February 27, 2015
Fox News Latino, 2/26/2015
The Mexican Attorney General’s Office and U.S. immigration authorities have broken up a network that smuggled undocumented Latin Americans to the United States, arresting 42 people, the U.S. Embassy in Mexico announced Thursday.
On Monday, the 42 people arrested were charged with people trafficking, rape of an unaccompanied minor, sexually abusing migrants, illegal deprivation of freedom and other crimes, the embassy said.
February 18, 2015
Yahoo News, 2/17/2015
Mexico City (AFP) – The Mexican government on Tuesday lamented a US judge’s decision to block an immigration order by President Barack Obama that would have protected millions of undocumented workers from deportation.
“These programs are a fair migration remedy for millions of families and could strengthen the contributions of Mexican migrants to the US economy and society,” the foreign ministry said in a statement.
February 13, 2015
Fox News Latino, 2/13/2015
Thirty-two people from the United States and Mexico are accused of running a multistate gold-for-cash scheme that laundered more than $100 million in U.S. profits for Mexico’s powerful Sinaloa drug cartel, a complaint unsealed this week in federal court in Chicago says.
The cartel associates used cash from narcotics sales to purchase scrap and fine gold — including from Chicago-area jewelers — then sent it to metal refineries in Florida and California; plants sometimes transferred payments for the gold directly to Mexico, the complaint says.
January 30, 2015
By Miriam Jordan, 1/23/2015
DAVIS, Calif.—The U.S. and Mexico are increasingly competing for a dwindling supply of farm labor, according to a new analysis, a development that likely will have long-term implications for the U.S. agricultural sector.
The majority of hired farmworkers in the U.S., estimated at around 1 million, are Mexican, according to the U.S. Department of Labor. In California, Mexican migrants account for 90% of hired workers, according to independent estimates. But the pool of Mexican agricultural workers is steadily declining, with no indication that it will be reversed, according to J. Edward Taylor, professor of agricultural and resource economics at the University of California, Davis.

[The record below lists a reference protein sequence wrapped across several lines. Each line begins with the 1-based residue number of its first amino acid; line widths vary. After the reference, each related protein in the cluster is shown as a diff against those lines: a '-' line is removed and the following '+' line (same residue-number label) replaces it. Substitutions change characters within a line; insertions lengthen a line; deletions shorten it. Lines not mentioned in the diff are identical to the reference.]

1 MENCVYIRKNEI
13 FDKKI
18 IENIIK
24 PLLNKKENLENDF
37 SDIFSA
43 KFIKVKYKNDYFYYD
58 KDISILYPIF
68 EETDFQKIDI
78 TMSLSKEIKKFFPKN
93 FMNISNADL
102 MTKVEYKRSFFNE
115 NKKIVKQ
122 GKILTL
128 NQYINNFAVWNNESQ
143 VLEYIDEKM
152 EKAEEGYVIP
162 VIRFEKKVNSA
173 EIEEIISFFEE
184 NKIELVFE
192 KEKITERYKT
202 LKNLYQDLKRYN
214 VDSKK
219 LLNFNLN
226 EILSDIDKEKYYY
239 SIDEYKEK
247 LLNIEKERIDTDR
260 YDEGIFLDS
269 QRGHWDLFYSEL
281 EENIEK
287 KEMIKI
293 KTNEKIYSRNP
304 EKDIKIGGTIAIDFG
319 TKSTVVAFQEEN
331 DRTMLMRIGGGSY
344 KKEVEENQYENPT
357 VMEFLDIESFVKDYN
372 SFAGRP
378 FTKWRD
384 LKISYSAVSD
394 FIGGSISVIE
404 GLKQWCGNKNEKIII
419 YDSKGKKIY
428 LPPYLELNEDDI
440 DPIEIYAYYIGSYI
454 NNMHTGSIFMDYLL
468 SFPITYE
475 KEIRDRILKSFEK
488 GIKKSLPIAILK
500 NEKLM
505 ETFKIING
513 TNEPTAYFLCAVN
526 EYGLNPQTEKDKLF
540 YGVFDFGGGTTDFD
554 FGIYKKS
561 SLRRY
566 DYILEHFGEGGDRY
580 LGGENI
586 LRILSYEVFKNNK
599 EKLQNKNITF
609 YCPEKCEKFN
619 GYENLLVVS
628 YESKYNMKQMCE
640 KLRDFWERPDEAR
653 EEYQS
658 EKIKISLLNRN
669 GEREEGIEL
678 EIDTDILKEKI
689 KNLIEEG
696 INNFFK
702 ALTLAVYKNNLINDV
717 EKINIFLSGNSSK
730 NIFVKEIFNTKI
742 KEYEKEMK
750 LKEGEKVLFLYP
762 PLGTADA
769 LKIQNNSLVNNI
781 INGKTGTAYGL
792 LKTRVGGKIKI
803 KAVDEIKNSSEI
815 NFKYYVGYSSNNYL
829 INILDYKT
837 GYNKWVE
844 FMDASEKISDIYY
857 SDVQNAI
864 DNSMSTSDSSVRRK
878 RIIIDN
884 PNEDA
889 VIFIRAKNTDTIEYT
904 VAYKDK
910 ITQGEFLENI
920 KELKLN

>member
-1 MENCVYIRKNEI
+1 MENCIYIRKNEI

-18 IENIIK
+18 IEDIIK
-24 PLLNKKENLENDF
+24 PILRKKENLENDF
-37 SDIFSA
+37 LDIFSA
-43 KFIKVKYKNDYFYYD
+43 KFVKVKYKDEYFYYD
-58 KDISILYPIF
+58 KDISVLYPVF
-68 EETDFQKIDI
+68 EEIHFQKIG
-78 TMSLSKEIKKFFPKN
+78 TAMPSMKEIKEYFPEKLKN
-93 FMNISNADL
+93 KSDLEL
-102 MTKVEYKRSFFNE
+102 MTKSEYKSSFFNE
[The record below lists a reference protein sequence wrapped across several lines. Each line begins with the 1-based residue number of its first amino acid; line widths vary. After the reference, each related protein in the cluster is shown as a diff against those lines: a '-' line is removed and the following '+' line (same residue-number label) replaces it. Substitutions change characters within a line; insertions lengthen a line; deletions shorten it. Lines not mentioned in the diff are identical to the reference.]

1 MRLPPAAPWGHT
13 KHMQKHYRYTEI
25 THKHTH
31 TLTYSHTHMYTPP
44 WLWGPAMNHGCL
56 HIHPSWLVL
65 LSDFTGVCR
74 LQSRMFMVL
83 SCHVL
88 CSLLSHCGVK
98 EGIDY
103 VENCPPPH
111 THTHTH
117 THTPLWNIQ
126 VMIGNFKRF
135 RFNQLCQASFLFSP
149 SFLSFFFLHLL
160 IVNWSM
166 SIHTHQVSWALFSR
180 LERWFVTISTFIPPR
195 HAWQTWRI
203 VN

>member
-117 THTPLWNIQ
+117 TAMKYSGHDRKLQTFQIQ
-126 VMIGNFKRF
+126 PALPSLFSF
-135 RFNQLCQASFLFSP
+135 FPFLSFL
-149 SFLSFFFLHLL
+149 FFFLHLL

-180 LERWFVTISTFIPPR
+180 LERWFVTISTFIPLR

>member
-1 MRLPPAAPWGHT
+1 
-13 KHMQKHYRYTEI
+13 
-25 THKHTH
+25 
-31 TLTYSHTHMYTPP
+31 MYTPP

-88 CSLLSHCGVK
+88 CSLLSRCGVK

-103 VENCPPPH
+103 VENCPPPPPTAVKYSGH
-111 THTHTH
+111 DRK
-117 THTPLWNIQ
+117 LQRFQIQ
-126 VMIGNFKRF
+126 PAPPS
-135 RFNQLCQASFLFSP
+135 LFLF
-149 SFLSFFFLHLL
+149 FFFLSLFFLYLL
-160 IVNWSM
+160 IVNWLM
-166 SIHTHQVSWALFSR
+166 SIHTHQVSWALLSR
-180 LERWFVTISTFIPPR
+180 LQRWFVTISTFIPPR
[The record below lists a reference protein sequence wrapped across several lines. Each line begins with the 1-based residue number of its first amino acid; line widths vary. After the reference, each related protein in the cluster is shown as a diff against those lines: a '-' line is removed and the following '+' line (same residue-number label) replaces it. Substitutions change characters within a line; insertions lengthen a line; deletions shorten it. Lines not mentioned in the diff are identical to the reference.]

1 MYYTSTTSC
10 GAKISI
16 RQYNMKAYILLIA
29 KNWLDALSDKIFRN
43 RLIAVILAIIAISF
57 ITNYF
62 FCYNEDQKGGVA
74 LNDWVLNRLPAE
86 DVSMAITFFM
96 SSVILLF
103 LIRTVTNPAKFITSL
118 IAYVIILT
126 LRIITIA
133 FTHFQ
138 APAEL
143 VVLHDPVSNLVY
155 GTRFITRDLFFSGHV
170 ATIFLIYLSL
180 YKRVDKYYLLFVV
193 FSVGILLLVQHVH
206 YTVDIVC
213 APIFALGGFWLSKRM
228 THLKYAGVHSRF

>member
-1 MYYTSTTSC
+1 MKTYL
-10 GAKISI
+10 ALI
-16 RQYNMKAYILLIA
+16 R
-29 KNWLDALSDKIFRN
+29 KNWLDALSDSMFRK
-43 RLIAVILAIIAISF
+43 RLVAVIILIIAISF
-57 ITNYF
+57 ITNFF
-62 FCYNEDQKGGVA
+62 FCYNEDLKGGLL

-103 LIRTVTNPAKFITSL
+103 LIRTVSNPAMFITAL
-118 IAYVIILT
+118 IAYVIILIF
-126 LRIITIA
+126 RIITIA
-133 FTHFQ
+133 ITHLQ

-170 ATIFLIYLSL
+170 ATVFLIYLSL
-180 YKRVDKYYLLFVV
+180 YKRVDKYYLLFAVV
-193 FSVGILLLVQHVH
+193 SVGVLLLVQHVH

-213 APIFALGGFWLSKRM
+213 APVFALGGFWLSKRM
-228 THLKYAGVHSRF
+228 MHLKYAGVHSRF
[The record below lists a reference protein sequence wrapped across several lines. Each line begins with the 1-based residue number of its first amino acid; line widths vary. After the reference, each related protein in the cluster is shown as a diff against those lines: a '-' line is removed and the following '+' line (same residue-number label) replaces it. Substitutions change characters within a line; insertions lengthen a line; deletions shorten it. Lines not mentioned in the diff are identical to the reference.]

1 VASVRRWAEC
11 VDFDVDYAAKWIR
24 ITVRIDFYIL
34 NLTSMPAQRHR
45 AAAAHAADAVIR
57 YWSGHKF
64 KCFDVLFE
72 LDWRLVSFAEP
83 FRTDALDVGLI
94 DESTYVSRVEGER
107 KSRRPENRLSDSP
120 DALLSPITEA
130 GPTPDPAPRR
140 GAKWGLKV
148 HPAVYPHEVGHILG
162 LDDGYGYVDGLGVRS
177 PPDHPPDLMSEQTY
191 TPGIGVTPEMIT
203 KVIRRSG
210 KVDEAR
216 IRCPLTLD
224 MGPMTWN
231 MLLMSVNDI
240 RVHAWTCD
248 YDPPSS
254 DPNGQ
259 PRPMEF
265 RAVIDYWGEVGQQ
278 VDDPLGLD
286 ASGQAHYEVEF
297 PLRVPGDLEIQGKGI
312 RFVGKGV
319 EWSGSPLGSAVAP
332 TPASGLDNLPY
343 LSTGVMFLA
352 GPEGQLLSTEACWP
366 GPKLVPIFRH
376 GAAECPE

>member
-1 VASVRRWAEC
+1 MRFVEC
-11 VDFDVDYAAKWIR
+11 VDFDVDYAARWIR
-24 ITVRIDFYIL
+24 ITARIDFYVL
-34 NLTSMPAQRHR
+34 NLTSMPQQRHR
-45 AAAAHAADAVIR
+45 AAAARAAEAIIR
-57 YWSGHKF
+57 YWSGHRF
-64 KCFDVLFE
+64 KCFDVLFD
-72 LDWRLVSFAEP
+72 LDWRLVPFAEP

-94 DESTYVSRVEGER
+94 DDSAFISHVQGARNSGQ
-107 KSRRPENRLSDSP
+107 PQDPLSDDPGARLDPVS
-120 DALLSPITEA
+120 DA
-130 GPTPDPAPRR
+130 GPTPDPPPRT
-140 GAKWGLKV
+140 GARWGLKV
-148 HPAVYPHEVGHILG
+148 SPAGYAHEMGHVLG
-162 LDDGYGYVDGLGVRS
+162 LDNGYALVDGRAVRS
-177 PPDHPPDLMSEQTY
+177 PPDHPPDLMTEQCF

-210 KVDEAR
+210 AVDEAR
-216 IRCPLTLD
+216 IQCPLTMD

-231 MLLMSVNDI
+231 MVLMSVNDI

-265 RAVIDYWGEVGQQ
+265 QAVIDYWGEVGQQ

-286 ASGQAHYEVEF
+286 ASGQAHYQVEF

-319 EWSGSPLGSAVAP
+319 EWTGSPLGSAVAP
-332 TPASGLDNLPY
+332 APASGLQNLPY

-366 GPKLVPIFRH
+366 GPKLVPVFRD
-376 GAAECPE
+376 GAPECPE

January 23, 2015
1/22/2015 The Wagner Review
By Maria Landa, Former Mexico Institute Intern
By 2030, global energy demand will increase by 41 percent due to rapid population and economic growth. Between 2012 and 2035, global population is projected to grow by 1.7 billion and real (or inflation-adjusted) income will more than double. In order to promote more energy efficient activities that curb greenhouse gas emissions and slow growth related to demand, both developed and emerging economies have placed environment and climate policies high on their political agendas. Yet, the latest scenario by the International Energy Agency World Energy Outlook estimates that in 2040, oil and gas will remain the backbone of energy supply, making up nearly half of the total energy supply – with the remainder coming from coal and low-carbon fuels.
Canada, Mexico, and the U.S. will play critical roles in meeting the demand, tackling pressure on the global energy system, and contributing to energy security. With the abundance of U.S. natural gas and oil reserves, Canada’s oil sands and Mexico’s landmark constitutional energy reform (which opened its energy sector to private investment for the first time), North America is now considered an energy superpower. Leading think tanks and political leaders are urging the U.S. not only to strengthen ties with its North American neighbors, but also to make the trilateral relationship a priority in U.S. policy. The Council on Foreign Relations recently released a report led by former CIA Director David Petraeus and former World Bank president, Robert Zoellick, indicating that increased production and innovation in the energy sector coupled with China’s labor and shipping costs, boost North America’s global competitive advantage.
January 21, 2015
Mexico’s attorney general said on Tuesday he expects the United States to submit an extradition request soon for drug lord Joaquin “Shorty” Guzman, who was Mexico’s most wanted man until his capture last February.
“I’m aware they’re going to ask me, and it won’t be a problem to do all the paperwork to determine at the time what will be most convenient,” Attorney General Jesus Murillo told reporters in Mexico City of the U.S. extradition request.
January 16, 2015
1/15/2015 The Globe and Mail
Prime Minister Stephen Harper has postponed the North American leaders’ summit with U.S. President Barack Obama and Mexican President Enrique Pena Nieto at a time when relations with both leaders are chilly.
The unexpected move allows Mr. Harper to avoid an awkward side-by-side news conference with Mr. Obama at a February summit that all three governments were expecting would be dominated by the proposed Keystone XL oil pipeline – now at the top of the political agenda in Washington.